What is a Chalazion?

If you wake up one morning and notice a small swelling or lump on your eyelid, don’t worry too much. It may just be due to a blocked gland.

Doctors call it a “chalazion” -- “chalazia” if you have more than one. It’s one of the most common types of eyelid lumps.

Chalazia are more likely to appear on your upper eyelid, though they sometimes show up on the lower eyelid. You might get them in both eyes at once.


You have glands throughout your body. They make things that your cells, tissues, and organs need to work properly. The meibomian glands in your upper and lower eyelids make oil that mixes with your tears to moisten and protect your eyes. If the oil gets too thick or if the glands are plugged because of inflammation, you may get a chalazion.

Sometimes an infection can cause a chalazion, though this is rare.


Chalazia happen more often in adults than children, and they look about the same in each person. They may start with a small area that is red, swollen, and sore or painful when touched. After a few days the pain usually goes away and a bump or lump remains.

You may have:

  • A small lump on the eyelid
  • Swelling of the eyelid
  • Soreness or discomfort
  • Redness of the skin
  • Watery eye
  • Mild irritation in the eye
  • Blurry vision

Chalazia often come back. Once you have one, another may appear in the same or another area.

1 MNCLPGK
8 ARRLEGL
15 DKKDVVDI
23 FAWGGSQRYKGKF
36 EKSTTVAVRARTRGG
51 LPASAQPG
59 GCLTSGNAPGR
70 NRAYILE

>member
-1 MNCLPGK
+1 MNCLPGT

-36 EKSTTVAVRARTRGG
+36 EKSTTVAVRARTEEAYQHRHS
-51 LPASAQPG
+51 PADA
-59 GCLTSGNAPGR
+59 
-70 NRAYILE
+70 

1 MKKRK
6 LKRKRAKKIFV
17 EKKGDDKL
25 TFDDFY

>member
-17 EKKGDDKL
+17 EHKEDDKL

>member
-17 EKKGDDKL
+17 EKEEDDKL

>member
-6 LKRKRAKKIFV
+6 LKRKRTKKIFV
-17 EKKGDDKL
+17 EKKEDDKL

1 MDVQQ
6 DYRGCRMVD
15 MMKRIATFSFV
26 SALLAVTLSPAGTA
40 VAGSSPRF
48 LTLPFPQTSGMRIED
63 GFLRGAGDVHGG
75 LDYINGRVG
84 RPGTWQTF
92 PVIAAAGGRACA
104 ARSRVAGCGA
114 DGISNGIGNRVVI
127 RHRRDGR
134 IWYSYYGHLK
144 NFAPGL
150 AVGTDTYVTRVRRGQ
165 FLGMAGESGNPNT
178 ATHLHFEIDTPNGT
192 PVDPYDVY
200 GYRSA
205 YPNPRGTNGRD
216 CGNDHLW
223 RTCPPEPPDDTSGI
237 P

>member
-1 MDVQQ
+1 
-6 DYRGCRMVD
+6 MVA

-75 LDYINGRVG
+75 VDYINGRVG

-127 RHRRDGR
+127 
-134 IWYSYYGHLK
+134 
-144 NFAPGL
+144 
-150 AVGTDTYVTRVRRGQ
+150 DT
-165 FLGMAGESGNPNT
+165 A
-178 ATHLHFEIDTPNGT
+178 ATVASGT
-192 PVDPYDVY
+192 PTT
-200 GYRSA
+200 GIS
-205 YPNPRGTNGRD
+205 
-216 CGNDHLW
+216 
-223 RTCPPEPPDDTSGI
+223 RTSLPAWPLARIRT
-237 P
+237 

There are no special tests. Your doctor usually just checks your eyes. He’ll probably ask you questions about your symptoms, past eye problems, and your health history in general.

You may have had chalazia more than once. If you haven’t been checked by an eye specialist, your doctor may recommend that you see one. You may see either an ophthalmologist or optometrist, who’ll check the chalazia to rule out other eye problems. Chalazia are often the result of blepharitis or meibomian gland dysfunction. Treating this condition can reduce the risk of chalazia from coming back.



Home Treatment

Chalazia often go away in days or weeks without treatment.

One home remedy is to apply warm, moist heat to the area. Your doctor or nurse can give you instructions. Make sure you know how long and how often you should do this. With clean hands, gently push on the chalazia to help it naturally drain.

When to Call a Doctor

Make the call if you think you have a chalazion. Your doctor may want to check it and tell you how to take care of it to help it heal. He may also suggest you use eye drops or creams.

If the more simple treatments don’t work, your doctor may prescribe medicines or give you injections to help clear up the problem


WebMD Medical Reference Reviewed by Brian S. Boxer Wachler, MD on August 02, 2018



Elsayed, M. EyeNet Magazine, published online September 2015.

American Academy of Ophthalmology: “Eye Wiki: Chalazion.”

American Association for Pediatric Ophthalmology and Strabismus: “Meibomian Gland Dysfunction and Treatment.”

American Optometric Association: “Chalazion.”

Garrity, J. Chalazion and Hordeolum (Stye)Floaters, Symptoms of Ophthalmologic Disorders, Merck Manual Professional Version, Merck & Co., Inc. 2016

National Library of Medicine: “Exocrine Glands.”

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